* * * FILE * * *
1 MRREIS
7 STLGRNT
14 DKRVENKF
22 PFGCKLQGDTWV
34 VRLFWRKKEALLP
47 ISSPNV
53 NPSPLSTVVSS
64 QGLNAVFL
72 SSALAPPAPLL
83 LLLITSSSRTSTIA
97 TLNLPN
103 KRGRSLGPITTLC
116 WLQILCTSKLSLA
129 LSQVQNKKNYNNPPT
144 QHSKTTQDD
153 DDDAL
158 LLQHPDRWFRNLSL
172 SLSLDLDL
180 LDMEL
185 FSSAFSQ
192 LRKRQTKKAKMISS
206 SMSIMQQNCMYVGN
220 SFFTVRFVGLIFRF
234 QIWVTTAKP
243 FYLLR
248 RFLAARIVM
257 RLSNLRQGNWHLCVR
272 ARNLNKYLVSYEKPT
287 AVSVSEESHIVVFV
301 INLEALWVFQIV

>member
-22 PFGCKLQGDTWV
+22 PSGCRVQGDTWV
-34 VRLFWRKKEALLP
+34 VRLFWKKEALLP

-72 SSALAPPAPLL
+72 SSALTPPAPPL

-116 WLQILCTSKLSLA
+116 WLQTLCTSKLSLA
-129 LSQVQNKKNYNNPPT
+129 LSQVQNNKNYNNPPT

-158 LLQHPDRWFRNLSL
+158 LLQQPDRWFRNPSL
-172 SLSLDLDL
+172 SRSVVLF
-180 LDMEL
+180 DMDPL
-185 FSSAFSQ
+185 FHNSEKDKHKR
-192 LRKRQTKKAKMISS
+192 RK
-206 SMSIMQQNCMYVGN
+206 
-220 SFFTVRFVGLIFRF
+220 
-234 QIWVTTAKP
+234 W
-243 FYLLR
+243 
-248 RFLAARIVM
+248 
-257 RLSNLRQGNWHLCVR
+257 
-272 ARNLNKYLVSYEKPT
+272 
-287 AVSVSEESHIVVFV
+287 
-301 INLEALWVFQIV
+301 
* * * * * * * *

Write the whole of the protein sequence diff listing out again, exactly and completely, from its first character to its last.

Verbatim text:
1 MRREIS
7 STLGRNT
14 DKRVENKF
22 PFGCKLQGDTWV
34 VRLFWRKKEALLP
47 ISSPNV
53 NPSPLSTVVSS
64 QGLNAVFL
72 SSALAPPAPLL
83 LLLITSSSRTSTIA
97 TLNLPN
103 KRGRSLGPITTLC
116 WLQILCTSKLSLA
129 LSQVQNKKNYNNPPT
144 QHSKTTQDD
153 DDDAL
158 LLQHPDRWFRNLSL
172 SLSLDLDL
180 LDMEL
185 FSSAFSQ
192 LRKRQTKKAKMISS
206 SMSIMQQNCMYVGN
220 SFFTVRFVGLIFRF
234 QIWVTTAKP
243 FYLLR
248 RFLAARIVM
257 RLSNLRQGNWHLCVR
272 ARNLNKYLVSYEKPT
287 AVSVSEESHIVVFV
301 INLEALWVFQIV

>member
-22 PFGCKLQGDTWV
+22 PSGCRVQGDTWV
-34 VRLFWRKKEALLP
+34 VRLFWKKEALLP

-72 SSALAPPAPLL
+72 SSALTPPAPPL

-116 WLQILCTSKLSLA
+116 WLQTLCTSKLSLA
-129 LSQVQNKKNYNNPPT
+129 LSQVQNNKNYNNPPT

-158 LLQHPDRWFRNLSL
+158 LLQQPDRWFRNPSL
-172 SLSLDLDL
+172 SRSVVLF
-180 LDMEL
+180 DMDPL
-185 FSSAFSQ
+185 FHNSEKDKHKR
-192 LRKRQTKKAKMISS
+192 RK
-206 SMSIMQQNCMYVGN
+206 
-220 SFFTVRFVGLIFRF
+220 
-234 QIWVTTAKP
+234 W
-243 FYLLR
+243 
-248 RFLAARIVM
+248 
-257 RLSNLRQGNWHLCVR
+257 
-272 ARNLNKYLVSYEKPT
+272 
-287 AVSVSEESHIVVFV
+287 
-301 INLEALWVFQIV
+301 